We intentionally will make a commitment to diversity, equity, and inclusion – at ALL levels. And that includes within our own team.
We will also continue to learn, ask the hard questions of ourselves and seek to be involved in our communities’ initiatives to do the same. And we invite your accountability and participation in our journey.
Cara Owings and Jennifer Schenck, The Connection Exchange
We’ve been seeing a lot of people requesting information on virtual meeting platform options. We don’t have vast experience in this area but can offer what information we do have. Please remember to try different options out before your big meeting. Schedule a meeting with a friend or co-worker to test. Also, know that each individual attending your meeting might have internet issues that cause disruptions but that doesn’t always mean the platform you are using isn’t functioning correctly.
During this time we’ve heard of a lot of bandwidth issues. Many are moving their meetings on to these platforms and they are hitting their limits. Be patient.
During this time there will be an increase in the use of virtual meetings. Here are a few reminders as you host or attend these types of meetings.
Check your surroundings. Think about the location in which you are attending your virtual meeting. What is the background people will see? Make sure you don’t have a pile of laundry in the view, kids aren’t running around (if you can help it) and that the lighting is good.
Prepare yourself. Working remotely allows you freedom to dress casual. Just remember that you can possibly be seen from your shoulders up. Don’t have bedhead and prepare your face. But you sure can keep your pajama pants and slippers on.
Be prepared and keep distractions at bay. Get on to the meeting early. Make sure your screen is ready to go especially if you are presenting items from your screen. Be in a quiet room, silence cell phones and prepare others in the vicinity so they can be quiet – including animals.
Utilize MUTE! Please, please, please, when you are joining a meeting put yourself on mute. Especially if you are joining just to be a part of the call and you are not contributing. If you do speak, when you are finished immediately turn your mute back on. If you are the host of the meeting, use the mute all functionality or mute individuals if they aren’t muting themselves.
Remember this is still a meeting. Please treat this as a meeting. Don’t eat (if you are on video or are asked to participate in the conversation), speak clearly, slow and try not to interrupt. Make eye contact – I know this is weird but it is important. DON’T GO TO THE BATHROOM OR WASH DISHES! Be professional just like if you were in person.
Ultimately….enjoy this time as we utilize modern technology and remember we are blessed to still be conducting business and connecting with others. Stay well!
As you may have noticed, we’ve been talking a little bit about referrals this month on our social media and in our newsletter. The Connection Exchange serves as a sort of referral group all on its own. But we also know it is good to spread the love! Having multiple sources of referrals, leads, etc is good for business. There are several ways to get leads and referrals. You can have internal referral programs, join referral or networking groups, have referral partners, and paid lead generation sources (Connection Exchange). These are all great avenues to grow and get new business. One popular referral group in Columbia (and probably across the nation) is BNI. I reached out to a good friend of mine, Amanda Quick with Nerium International, to get the scoop on local BNI as I know she values her group. For those unfamiliar with BNI this will be good information for you.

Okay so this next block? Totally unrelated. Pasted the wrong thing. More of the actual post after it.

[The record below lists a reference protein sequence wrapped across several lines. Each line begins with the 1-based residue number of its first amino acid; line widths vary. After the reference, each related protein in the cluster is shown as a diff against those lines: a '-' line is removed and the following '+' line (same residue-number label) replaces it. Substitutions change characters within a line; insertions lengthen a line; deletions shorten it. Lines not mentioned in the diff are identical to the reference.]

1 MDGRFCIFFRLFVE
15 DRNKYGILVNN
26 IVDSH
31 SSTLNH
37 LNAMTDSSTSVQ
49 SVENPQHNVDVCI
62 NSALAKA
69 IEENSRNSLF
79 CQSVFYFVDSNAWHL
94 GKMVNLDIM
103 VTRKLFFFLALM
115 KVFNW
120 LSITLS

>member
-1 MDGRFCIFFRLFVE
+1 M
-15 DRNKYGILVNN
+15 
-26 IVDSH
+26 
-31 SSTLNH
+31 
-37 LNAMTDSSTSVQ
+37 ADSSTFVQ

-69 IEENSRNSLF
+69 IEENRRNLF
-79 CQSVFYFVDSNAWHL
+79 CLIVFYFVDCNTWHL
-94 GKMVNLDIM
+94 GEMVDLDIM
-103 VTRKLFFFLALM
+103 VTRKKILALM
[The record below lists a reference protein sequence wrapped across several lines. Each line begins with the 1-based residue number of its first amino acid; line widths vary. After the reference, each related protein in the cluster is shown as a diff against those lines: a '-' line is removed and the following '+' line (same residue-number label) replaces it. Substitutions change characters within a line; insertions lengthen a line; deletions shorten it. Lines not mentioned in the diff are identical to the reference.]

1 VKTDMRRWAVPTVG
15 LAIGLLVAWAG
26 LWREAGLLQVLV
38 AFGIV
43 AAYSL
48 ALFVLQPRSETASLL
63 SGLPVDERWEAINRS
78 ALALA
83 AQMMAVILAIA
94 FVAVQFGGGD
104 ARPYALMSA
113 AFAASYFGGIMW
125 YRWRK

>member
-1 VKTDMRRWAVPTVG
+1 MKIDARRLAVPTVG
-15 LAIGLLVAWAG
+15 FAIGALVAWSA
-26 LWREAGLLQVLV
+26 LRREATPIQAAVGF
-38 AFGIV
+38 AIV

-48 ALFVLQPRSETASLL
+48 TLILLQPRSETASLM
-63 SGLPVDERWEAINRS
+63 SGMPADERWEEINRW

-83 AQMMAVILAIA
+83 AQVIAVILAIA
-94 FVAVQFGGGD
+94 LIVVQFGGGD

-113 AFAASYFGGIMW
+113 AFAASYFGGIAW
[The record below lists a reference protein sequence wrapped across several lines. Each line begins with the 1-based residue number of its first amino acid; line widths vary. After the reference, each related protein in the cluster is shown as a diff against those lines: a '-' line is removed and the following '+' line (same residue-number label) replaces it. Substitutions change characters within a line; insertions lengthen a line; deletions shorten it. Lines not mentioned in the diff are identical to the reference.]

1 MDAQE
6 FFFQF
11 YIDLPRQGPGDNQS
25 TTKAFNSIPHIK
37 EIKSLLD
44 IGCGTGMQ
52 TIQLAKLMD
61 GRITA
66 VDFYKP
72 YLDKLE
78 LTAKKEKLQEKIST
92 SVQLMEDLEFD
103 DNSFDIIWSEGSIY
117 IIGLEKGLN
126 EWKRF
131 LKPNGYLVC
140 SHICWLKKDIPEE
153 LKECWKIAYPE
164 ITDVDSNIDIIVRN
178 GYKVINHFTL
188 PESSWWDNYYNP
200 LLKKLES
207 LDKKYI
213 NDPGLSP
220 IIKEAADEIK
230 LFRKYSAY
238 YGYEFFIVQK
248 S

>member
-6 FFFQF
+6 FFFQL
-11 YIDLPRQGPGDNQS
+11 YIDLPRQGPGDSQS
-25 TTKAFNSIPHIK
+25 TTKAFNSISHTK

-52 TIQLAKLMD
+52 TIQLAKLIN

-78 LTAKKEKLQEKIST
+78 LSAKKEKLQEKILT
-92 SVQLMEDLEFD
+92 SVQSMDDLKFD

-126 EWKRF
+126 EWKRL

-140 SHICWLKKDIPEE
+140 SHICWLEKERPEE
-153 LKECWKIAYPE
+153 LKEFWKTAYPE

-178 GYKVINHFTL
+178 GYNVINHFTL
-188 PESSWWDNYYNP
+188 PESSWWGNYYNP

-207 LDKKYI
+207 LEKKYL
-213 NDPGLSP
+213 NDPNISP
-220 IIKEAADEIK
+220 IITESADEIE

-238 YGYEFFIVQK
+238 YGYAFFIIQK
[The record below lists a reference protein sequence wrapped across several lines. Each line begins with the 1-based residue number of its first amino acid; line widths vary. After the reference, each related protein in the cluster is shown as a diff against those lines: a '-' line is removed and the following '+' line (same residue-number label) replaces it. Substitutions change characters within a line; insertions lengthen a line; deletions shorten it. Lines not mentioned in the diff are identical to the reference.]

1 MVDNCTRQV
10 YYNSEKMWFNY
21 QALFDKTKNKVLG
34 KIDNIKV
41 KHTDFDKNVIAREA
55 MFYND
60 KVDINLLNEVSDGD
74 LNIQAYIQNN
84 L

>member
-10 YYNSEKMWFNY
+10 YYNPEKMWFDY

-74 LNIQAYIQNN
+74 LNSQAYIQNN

Here is the scoop….BNI stands for Business Network International and there are 4 different BNI groups in Columbia, MO. They meet at various times during the week. The motto of BNI is “Giver’s Gain”. If you give you will receive….so give referrals to get them! Amanda shared this with me, “BNI isn’t your typical networking group and it’s definitely not for everyone. We have a weekly structured meeting, expectations of specific activity and we build strong relationships. It’s our personal goal to help each and every member build their business. You get out of it what you put into it…like anything in life. Personally, I have met some amazing people, learned an incredible amount of business and the best thing is the friendships I’ve developed.”
Utilizing different ways to give and receive referrals is good business.
How you introduce yourself is important to what happens next in a conversation. Whether you are at an event or starting a conversation with one individual, plan your pitch and perfect it. The point of your introduction is not to sell your products and service. It is to spark interest in you and what you do.
Create your very best elevator pitch with these three steps.
Explain what problem you solve for your customers.
Don’t worry to much about explaining the details of what products and services you provide. Instead, focus on the problem you solve for your customers. What is the end result for your customers?
Explain your solution to the problem you solve.
Make it clear what you do to solve the problems your customers face. This should give a clear picture of what you do.
Now, give a call to action or ask a question.
Tell them exactly what you want or who you are looking for. Are you there to just connect? Set a coffee meeting to learn more about each other? You are simply looking to continue the conversation to take the action to make it happen.
Hi, I’m _______________________ (your name) with _____________________ (your company). We….now go through #1, 2 and 3.